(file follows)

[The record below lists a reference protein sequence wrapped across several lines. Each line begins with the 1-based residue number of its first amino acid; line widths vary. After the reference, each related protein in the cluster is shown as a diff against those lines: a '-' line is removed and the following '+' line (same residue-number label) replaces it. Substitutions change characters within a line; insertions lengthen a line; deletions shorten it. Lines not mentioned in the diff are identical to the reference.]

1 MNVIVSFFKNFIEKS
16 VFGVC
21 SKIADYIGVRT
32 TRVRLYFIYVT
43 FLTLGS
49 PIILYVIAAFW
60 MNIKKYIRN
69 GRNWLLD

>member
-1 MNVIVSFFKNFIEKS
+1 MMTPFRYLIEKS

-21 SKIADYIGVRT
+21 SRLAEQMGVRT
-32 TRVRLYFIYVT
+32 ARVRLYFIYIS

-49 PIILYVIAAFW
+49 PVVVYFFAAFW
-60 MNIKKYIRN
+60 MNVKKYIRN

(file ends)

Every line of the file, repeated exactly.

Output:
[The record below lists a reference protein sequence wrapped across several lines. Each line begins with the 1-based residue number of its first amino acid; line widths vary. After the reference, each related protein in the cluster is shown as a diff against those lines: a '-' line is removed and the following '+' line (same residue-number label) replaces it. Substitutions change characters within a line; insertions lengthen a line; deletions shorten it. Lines not mentioned in the diff are identical to the reference.]

1 MNVIVSFFKNFIEKS
16 VFGVC
21 SKIADYIGVRT
32 TRVRLYFIYVT
43 FLTLGS
49 PIILYVIAAFW
60 MNIKKYIRN
69 GRNWLLD

>member
-1 MNVIVSFFKNFIEKS
+1 MMTPFRYLIEKS

-21 SKIADYIGVRT
+21 SRLAEQMGVRT
-32 TRVRLYFIYVT
+32 ARVRLYFIYIS

-49 PIILYVIAAFW
+49 PVVVYFFAAFW
-60 MNIKKYIRN
+60 MNVKKYIRN